Bridget Jones’s baby is the 3rd installment of the Bridget Jones’ saga…
The first one was thoroughly enjoyable. Second, likable. The third and latest was released in September 2016, and I absolutely hated it.
The movie made me angry. I stopped watching three times before I finally finished it. When the final credits finished rolling, I almost gave it two stars. Instead, I gave it three, so as not to confuse the Netflix’s recommendation algorithm.
The next morning, while brushing my teeth, I thought about the movie again. I stopped and asked myself, “Why did you hate that movie so much?”
It’s a romantic comedy for goodness sake, I thought. If there’s any genre I enjoy more than thrillers, it’s Romcom and Action Romcom. But here we have Bridget Jones in all her goofiness. After celebrating her 43rd birthday with wrinkles to prove it, she goes to a Glastonbury-like music festival where she has unprotected sex with a stranger. We later find out he’s tech billionaire, Jack Qwant.
A week later, she meets up, for a second time, with her former boyfriend, Human Rights barrister Mark Darcy, at a baby christening. The first time they saw each other, after a hiatus, was at the funeral of Bridget’s former lover and Mark’s nemesis, Daniel Cleaver, at the christening. Both are serving as godparents, and it seems to reignite their old feelings. Later, they find themselves in bed after Mark reveals he’s getting a divorce. They have sex, but the morning after, Bridget decides she doesn’t want to continue the dance; the two have been dancing for 13 years.
In an unexpected twist, the dance becomes a Do-Si-Do country hoedown for three, as Bridget finds herself pregnant. She doesn’t know whether the father is Jack or Mark.
By the time we reach this point in the film, I’m angry with her and everyone affiliated with this plot. In fact, I targeted my anger on white women. Yep, lovable Bridget Jones became #everywhitewomen, and Helen Reddy was singing the anthem.
No, not the Chaka Khan anthem. #everywhitewomen, you don’t get Chaka Khan and Whitney Houston, to sing your song.
Then as I’m seething, I realized my anger arose from jealousy.
I noticed there’s not one black woman in this flick. And the black women’s absence becomes conspicuous and an ugly reminder that an unwed black woman who doesn’t know who fathered her baby is an ugly societal meme.
Black woman’s absence is a reminder that “It’s a white thing“, and a Black woman just wouldn’t understand.
Because as a Black woman, I’m not allowed to be frail, clumsy, forgetful, or even inept. As a Black woman, I must be twice as strong, twice as smart, and I’m expected to shoulder the world’s problems with grace.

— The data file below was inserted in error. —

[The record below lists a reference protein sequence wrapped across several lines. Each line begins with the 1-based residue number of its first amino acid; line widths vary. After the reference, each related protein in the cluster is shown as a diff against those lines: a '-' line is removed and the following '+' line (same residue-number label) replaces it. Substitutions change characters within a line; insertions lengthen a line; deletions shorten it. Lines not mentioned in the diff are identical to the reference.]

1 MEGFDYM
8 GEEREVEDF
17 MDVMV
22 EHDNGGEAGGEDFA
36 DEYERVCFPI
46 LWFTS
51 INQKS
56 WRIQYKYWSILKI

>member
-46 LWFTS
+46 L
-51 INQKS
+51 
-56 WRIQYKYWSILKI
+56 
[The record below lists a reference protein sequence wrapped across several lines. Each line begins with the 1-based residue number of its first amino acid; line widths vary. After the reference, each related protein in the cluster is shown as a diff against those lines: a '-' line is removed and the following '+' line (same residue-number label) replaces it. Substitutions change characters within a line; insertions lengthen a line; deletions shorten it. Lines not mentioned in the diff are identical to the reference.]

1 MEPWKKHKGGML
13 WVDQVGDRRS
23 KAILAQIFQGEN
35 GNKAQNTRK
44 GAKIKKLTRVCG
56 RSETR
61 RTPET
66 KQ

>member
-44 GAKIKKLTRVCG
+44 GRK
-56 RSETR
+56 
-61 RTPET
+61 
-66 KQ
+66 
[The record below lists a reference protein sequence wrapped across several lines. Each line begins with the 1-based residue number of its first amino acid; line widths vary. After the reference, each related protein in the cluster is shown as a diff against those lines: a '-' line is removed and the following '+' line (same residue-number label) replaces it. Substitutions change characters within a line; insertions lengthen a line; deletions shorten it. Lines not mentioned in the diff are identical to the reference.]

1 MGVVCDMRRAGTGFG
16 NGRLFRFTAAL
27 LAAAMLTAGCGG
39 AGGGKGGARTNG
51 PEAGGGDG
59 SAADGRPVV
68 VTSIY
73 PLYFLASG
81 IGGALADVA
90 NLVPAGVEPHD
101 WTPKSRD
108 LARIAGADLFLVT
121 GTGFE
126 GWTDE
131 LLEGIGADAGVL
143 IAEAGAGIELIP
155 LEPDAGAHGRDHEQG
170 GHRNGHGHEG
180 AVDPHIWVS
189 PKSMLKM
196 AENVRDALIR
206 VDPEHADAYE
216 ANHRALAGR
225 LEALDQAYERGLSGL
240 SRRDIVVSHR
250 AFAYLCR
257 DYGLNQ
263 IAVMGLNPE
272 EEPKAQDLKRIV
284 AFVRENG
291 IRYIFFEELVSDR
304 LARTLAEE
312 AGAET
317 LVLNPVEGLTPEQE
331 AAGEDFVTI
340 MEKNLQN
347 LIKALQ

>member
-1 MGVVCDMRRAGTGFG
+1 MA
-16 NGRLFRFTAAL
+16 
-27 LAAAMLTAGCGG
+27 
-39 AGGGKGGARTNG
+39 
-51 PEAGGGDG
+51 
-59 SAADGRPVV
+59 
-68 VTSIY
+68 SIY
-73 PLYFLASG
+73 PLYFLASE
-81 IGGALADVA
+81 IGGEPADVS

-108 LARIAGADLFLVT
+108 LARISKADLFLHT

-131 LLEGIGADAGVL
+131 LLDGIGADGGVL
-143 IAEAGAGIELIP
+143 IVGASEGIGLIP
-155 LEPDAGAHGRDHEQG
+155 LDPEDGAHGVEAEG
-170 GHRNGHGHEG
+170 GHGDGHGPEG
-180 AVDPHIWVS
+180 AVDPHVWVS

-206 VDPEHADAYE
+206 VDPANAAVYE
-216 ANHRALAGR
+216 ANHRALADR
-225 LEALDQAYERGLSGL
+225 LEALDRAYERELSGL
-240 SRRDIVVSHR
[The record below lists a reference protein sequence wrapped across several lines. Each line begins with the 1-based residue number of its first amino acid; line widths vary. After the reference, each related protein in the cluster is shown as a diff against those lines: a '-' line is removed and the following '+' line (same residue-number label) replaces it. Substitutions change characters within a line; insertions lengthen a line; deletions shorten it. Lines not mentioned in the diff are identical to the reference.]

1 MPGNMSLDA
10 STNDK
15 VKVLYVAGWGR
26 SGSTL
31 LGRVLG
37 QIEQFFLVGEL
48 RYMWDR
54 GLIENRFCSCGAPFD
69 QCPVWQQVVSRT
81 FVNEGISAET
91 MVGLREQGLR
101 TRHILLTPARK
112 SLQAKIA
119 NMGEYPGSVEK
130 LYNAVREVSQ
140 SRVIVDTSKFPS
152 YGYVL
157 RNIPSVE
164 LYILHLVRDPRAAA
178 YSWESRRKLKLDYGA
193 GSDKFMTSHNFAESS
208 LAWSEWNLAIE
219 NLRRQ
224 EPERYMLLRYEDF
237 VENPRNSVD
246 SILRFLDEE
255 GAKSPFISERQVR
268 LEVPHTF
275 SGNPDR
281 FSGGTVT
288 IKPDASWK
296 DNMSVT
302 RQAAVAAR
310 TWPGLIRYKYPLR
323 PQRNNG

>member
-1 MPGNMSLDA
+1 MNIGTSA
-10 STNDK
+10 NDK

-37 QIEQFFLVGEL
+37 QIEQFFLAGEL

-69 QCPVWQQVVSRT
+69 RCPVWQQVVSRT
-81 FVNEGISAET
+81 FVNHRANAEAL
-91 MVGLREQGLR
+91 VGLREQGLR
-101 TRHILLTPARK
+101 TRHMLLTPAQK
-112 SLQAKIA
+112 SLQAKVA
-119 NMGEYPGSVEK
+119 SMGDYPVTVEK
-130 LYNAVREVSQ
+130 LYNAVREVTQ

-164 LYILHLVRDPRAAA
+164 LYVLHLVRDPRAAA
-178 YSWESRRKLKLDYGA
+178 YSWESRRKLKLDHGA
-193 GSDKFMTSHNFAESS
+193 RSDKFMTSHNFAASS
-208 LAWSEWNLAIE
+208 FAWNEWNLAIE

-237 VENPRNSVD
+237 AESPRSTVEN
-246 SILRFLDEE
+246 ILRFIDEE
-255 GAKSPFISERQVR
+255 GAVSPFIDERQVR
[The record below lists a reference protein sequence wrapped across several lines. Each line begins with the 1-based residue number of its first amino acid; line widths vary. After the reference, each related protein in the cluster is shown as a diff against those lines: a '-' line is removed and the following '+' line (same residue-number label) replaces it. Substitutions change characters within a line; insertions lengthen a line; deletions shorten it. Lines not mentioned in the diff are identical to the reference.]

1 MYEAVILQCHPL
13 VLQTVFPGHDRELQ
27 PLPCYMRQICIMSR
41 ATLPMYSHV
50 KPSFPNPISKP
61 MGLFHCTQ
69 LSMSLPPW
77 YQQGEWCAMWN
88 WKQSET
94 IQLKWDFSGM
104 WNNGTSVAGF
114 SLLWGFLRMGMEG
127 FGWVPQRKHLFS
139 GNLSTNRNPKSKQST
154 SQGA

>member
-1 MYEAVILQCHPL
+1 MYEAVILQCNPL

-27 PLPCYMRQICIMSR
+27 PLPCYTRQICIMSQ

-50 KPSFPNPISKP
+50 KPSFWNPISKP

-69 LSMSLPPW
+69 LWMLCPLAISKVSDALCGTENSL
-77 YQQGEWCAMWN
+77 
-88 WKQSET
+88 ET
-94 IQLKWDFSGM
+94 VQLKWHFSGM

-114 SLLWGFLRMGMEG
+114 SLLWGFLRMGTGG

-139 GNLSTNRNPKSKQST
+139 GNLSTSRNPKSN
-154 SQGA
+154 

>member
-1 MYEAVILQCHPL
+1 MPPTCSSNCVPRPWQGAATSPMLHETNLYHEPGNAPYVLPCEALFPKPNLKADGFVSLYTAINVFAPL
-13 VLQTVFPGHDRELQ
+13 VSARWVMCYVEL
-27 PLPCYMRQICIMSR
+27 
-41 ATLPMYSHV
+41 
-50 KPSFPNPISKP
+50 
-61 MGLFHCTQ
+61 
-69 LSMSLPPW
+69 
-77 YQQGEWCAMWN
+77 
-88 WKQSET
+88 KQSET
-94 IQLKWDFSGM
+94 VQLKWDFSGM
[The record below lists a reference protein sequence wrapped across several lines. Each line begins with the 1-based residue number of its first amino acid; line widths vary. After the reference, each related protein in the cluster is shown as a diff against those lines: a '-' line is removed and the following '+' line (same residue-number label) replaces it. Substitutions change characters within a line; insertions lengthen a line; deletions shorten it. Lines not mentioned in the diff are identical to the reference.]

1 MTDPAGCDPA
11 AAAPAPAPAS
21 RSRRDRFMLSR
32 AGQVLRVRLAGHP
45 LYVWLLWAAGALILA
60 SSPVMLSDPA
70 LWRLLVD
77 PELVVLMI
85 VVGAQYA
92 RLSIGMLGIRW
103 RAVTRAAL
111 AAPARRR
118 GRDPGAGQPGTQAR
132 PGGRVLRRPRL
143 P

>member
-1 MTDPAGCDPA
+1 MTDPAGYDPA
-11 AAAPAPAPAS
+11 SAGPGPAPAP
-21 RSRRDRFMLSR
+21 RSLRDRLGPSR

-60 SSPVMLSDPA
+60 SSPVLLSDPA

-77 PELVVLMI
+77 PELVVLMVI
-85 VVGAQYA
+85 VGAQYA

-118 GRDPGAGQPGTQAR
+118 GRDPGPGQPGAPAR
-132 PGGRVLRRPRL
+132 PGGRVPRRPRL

But, in the immortal words of Elaine Benes:
Alright, alright, look, I don’t have grace. I don’t want grace… I don’t even say grace, OK?
Then I took a breath.
When I saw Bridget’s two baby-daddies carry her through the streets because she could no longer walk, due to labor, I got mad at my whiter than white ex-husband. Hindsight had me thinking he married me because he thought I was a strong black woman. When he found out I only played one in music videos, it frustrated him. He said,
“You don’t know how to struggle!”
I wondered, why should I? Is “struggle” a dance I should know? Or did he believe struggle-mode is the standard for every black woman?
Even though Bridget Jones exists in the mind of the writer, watching this movie. I wondered how this imperfect specimen of a woman deserved the love of a high-profile publisher, barrister, and a tech billionaire. Were these men so emotionally weak they needed a woman who appeared to be dumb enough to lock her belongings in an ATM alcove? Especially since she knew she couldn’t retrieve them because only minutes before, the ATM confiscated her access card!
Why is it that this type of woman attracts the most dashing men, I wondered? Men, some black women call, “Captain-Save-a-H*s!
Then Mark’s montage memories of Bridget rolled. And I finally understood.
These men weren’t weak. They just enjoyed being around and caring for Bridget because she forgave herself for her shortcomings. Bridget knew she was far from perfect, but in her quest to be one of those “perfect women,” she forgave herself.
Short of the funeral, christening, and wedding, there’s not much talk of religion, but Bridget lives as if she’s covered by grace.
And she affords all who come into her world to forgive themselves their transgressions, too.
is so powerful, it is in the top 1% of lookups on Merriam-Webster.
The word denotes divine assistance, approval, favor, privilege; a disposition of or to act in the instance of kindness, forgiveness, clemency; beauty, charm, ease, and suppleness; a short prayer giving thanks; a melodic note, three goddess sisters (plural); a sense of propriety or right, quality or state of being considerate or thoughtful.
My visceral reaction had nothing to do with the movie, but it spoke volumes of my perspective. Like Elaine, I saw grace and ran the other way. Learning to love and be easy with yourself is rarely taught or implied.
Instead, some of us are taught the way to achieve acceptance is through perfection.
The further away from the ideal, we get, the sadder we get. Sometimes that sadness turns into anger. For some, it can be depression and guilt.
Yet, there’s a tool available to all of us when we fail miserably at being perfect.
Grace isn’t something bestowed in a sense; it’s only for the select few. When you look at the definition, it’s easy to see grace is something we all can choose, accept, and share.
I’m glad I gave “Bridget Jones’s Baby,” 3 stars. I might go back and give it 4. It’s not often a silly little movie that can give birth to a brand-new outlook.
Source: Grace / Merriam-Webster
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